Youthful Rule-Breaking Could Be a Factor in Business Success Later On

The National Bureau of Economic Research has published a working paper that argues that rule-breakers are more likely to succeed in business than their more rule-abiding peers. The paper, authored by economists Yona Rubinstein and Ross Levine, used data from the March Supplements of the US Census Bureau’s Current Population Survey, along with the National Longitudinal Survey of Youth, to draw conclusions about which kinds of demographic traits make it more likely for someone not only to start their own business rather than working for a salary, but also for that business to achieve success.

Levine and Rubinstein argue that previous study of businesses suffered from casting their nets too wide. Researchers would attempt to draw conclusions by looking at all business owners, thus not drawing a distinction between a small storefront and a large enterprise. To avoid a similar pitfall, Levine and Rubinstein looked at only incorporated businesses – believing that the time and expense required for the incorporation procedure is a strong indicator of owner’s intent to grow and expand their business.

The economists argue that self-employed workers who incorporate their businesses show the intent and agency to start a new, profitable venture and are therefore more representative of entrepreneurship than those who haven’t incorporated their businesses. Furthermore, not many self-employed workers switch from unincorporated to incorporated and vice versa, the economists say, providing more support for the idea that incorporation coincides with an entrepreneurial venture. ”The nature of the business tells you about the nature of the person,” says Mr. Rubinstein.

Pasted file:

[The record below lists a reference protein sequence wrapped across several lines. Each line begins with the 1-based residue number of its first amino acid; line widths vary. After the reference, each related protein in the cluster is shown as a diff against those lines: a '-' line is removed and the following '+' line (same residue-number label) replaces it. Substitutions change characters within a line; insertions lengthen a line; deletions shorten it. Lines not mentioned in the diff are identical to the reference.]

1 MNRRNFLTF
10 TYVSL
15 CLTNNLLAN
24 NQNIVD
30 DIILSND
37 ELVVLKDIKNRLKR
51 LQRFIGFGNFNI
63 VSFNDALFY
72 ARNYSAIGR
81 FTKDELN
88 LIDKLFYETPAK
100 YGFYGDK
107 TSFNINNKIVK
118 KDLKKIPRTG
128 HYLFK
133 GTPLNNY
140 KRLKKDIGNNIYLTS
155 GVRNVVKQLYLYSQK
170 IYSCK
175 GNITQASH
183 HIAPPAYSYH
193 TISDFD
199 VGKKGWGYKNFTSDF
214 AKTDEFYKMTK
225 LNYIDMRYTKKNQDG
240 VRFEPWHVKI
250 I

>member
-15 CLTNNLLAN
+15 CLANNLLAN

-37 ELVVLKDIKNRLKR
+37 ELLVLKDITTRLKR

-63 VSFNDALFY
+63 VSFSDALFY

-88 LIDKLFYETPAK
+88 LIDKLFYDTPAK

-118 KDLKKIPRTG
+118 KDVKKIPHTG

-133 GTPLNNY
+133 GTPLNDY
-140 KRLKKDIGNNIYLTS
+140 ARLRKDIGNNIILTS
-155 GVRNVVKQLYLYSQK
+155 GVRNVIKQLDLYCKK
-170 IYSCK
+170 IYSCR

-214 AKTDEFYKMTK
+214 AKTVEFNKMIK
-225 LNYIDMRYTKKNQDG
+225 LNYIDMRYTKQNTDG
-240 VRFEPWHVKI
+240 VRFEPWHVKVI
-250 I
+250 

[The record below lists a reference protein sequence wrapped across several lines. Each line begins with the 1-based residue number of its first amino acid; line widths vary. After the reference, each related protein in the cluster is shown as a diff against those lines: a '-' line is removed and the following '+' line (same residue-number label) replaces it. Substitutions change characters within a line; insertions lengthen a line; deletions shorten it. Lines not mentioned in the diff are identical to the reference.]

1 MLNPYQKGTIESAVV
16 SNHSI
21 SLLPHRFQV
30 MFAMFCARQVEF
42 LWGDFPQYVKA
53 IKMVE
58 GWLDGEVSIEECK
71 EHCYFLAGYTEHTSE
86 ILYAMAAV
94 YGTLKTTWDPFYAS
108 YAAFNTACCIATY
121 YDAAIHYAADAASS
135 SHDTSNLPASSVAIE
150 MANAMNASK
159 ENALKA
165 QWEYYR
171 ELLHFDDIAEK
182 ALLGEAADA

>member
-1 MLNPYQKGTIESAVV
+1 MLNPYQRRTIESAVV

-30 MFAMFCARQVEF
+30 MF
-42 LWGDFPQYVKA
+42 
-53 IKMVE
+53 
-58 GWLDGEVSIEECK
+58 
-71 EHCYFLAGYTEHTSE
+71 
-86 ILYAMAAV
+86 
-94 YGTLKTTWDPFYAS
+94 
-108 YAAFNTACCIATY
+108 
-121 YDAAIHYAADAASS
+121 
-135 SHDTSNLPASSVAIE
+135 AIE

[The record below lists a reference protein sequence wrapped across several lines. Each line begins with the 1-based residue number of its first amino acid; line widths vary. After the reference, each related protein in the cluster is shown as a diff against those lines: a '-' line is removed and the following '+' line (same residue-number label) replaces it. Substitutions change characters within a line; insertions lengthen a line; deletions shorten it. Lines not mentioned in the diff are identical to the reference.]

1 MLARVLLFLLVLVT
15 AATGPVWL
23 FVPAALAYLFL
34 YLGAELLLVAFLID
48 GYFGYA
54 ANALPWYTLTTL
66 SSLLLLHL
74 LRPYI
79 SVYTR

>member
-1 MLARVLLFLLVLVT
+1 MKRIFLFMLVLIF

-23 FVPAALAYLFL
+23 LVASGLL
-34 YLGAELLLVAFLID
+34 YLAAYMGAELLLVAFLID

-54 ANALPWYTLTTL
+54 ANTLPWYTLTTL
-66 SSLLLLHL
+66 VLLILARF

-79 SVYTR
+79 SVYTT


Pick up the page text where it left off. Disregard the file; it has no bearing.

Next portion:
Looking at the data, Levine and Rubinstein concluded that self-employed individuals with incorporated businesses were almost three times as likely to engage in minor criminal or illicit activity when they were younger than people who worked for a salary. Other factors that successful entrepreneurs had in common was their privileged background. They tended to come from wealthier two-parent households, and were more educated than their self-employed peers.

However, as Levine told Khadeeja Safdar of The Wall Street Journal, their willingness to play outside the system while being smart enough not to get caught prepared them for their future as businessmen and women.

“Of course, you have to be smart,” says Mr. Levine. “But it’s a unique combination of breaking rules and being smart that helps you become an entrepreneur.”

These qualities also have a downside. Risk-taking tendencies in combination with high self-esteem make successful entrepreneurs prone to dangerous lapses in judgment, the Wall Street Journal reported in June, finding that many financial advisers have to keep their entrepreneur clients in check.